2013 I had a chauffeur. No, not a paid one, but I had a daughter in need of hours for her permit in order to get her license. If needed to go somewhere, she hauled me. And it was one of these trips that proved how this was the best choice at the time. I had a drop attack while riding with her. So violent that I screamed out loud and thought she had rolled the pickup. All I saw was the front of the truck going up in the air, like we were rolling over in a ditch. I must say, she handled like a pro and didn't flinch, or panic. A huge accomplishment for a 15 year old. And at least we were nearly home.

As time rolled along, the attacks became less frequent and less violent and I slowly resumed driving.

That was sometime in 2014.

Now, thanks to being virtually attack free, I drive. And drive. And drive.

Partly due to necessity, with school and work. Partly because I can. It's been a long road.

No, I never did volunteer that I had an illness that caused vertigo to the DMV, but I did take the responsibility of driving very seriously. I still do. I will stop driving again if, or when, the attacks ramp up or return. And it will crimp my lifestyle tremendously. But so would me being responsible for the death of anyone else.

Thankfully, I have had a few good years and I have had enough time that if I needed to give it up again, I could probably work from home, thanks to Internet and things becoming "virtually" possible.

So, to drive, or not to drive? That is the question. And just like nearly everything else with this disease, it all depends.

'til next time


Just a guy trying to live with an invisible, potentially debilitating illness

Thursday, July 27, 2017

Sometimes it's just time

I was talking with my wife recently. Husbands should do that from time to time.

Current management at her place of employment recently laid off 3 employees and eliminated those positions. One the those eliminated was a long time employee of the facility. 45 years, to be exact. This person had started working there while in high school and had built her entire career around this facility. She was highly regarded in what she did.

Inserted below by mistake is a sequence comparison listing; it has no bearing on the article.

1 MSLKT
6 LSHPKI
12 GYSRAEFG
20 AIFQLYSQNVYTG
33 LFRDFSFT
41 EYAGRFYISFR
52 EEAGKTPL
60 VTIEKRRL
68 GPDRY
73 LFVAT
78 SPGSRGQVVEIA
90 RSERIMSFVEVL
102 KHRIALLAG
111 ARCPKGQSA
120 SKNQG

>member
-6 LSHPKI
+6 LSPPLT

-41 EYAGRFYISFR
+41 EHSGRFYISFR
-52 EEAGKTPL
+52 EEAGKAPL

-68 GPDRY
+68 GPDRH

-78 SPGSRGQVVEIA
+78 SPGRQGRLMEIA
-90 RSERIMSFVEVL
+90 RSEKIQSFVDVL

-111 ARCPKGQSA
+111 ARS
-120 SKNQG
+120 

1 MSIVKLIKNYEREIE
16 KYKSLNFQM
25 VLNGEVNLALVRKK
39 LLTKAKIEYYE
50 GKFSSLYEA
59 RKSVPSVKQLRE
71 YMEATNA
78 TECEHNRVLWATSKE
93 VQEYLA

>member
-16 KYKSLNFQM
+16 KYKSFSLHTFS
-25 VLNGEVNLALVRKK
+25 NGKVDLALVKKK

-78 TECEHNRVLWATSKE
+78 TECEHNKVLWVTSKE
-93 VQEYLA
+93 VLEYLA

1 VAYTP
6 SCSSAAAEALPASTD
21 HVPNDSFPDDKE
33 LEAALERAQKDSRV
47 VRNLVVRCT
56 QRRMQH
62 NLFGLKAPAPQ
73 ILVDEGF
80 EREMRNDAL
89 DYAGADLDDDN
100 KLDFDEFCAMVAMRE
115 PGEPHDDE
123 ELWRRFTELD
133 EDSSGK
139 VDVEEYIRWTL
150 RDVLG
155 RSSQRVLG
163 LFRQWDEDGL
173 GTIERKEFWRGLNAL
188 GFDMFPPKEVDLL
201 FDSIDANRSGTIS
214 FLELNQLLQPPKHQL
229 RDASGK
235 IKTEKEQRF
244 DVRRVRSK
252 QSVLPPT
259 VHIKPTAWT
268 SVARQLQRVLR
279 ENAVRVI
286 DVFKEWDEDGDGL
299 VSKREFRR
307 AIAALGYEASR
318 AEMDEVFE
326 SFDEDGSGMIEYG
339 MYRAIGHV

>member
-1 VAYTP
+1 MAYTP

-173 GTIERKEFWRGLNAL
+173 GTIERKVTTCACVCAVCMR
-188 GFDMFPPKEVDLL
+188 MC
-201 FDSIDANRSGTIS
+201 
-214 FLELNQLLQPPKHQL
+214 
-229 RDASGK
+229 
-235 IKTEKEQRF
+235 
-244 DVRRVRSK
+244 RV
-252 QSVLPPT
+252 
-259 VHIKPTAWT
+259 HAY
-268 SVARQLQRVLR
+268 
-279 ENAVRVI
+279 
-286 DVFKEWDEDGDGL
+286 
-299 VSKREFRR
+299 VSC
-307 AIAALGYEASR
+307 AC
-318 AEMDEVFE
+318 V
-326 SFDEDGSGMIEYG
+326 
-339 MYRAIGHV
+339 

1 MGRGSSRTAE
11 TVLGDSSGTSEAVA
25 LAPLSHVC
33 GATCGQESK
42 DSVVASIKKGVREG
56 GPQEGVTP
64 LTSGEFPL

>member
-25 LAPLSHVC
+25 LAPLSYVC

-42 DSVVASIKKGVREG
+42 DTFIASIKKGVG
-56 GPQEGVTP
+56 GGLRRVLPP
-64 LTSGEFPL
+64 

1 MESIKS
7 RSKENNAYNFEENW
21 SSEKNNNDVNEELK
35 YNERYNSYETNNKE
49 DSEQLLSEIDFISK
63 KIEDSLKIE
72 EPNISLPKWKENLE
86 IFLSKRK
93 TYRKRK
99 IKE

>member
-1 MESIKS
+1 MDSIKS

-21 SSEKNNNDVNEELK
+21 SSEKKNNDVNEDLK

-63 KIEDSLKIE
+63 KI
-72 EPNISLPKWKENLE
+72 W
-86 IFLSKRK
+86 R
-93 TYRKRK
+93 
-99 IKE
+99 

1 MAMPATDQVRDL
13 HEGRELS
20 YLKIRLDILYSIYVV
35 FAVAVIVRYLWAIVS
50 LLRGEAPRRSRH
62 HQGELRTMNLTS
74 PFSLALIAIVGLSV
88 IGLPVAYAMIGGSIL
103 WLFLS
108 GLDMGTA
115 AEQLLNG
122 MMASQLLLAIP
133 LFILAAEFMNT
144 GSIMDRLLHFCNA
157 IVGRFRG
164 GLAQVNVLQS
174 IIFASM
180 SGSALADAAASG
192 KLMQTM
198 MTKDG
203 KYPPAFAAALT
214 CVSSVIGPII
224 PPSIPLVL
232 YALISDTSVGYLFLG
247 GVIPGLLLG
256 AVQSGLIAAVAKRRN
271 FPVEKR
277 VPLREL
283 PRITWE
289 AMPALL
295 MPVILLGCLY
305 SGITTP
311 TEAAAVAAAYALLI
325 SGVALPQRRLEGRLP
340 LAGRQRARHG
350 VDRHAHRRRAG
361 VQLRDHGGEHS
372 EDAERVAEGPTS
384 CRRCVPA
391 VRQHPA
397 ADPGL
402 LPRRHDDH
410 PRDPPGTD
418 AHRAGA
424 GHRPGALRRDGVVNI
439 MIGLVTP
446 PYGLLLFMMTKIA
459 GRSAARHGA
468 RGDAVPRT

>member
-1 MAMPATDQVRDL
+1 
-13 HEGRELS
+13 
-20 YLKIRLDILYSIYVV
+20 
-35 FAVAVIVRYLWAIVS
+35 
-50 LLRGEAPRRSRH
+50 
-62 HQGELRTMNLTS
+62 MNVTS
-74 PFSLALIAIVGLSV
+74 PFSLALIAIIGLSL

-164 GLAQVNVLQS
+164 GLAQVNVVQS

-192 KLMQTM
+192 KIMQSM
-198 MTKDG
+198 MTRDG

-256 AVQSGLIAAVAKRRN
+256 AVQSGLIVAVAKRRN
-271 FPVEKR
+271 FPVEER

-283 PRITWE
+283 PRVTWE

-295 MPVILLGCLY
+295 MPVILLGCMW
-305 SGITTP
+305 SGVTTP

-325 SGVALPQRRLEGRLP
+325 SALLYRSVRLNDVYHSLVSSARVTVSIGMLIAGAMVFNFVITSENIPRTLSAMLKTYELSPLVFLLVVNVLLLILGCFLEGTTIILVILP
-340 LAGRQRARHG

As you can imagine, this did not sit well with staff and clients, my wife included. In my wife's duties, she worked with this person on a nearly daily basis and said that this person was the glue that held her department together.

And just like that, she was gone.

But this isn't a whine session about how business works, or if this employee was mistreated in being let go a few months short of early retirement age. It is a story about how people respond to things that are thrown at them from out of the blue.

Sure, she wanted to stay on until reaching full Social Security retirement age, but it didn't happen. The day after being let go, my wife had a chance to visit with her. She told my wife "You, know, this may be a blessing in disguise. This place has been draining the life out of me for 45 years. I think it may just be time to cut ties with it and move on." It was though the stress and pressure had just been lifted off her.

A few years before I hung up my milking apron, I had a friend call it quits from being a dairy farmer. His wife had no idea he was considering it until he said something to their lender. A few days later I ran into her and she said he couldn't stop smiling since making the decision to leave it behind.

Again, the relief from the stressors was that big.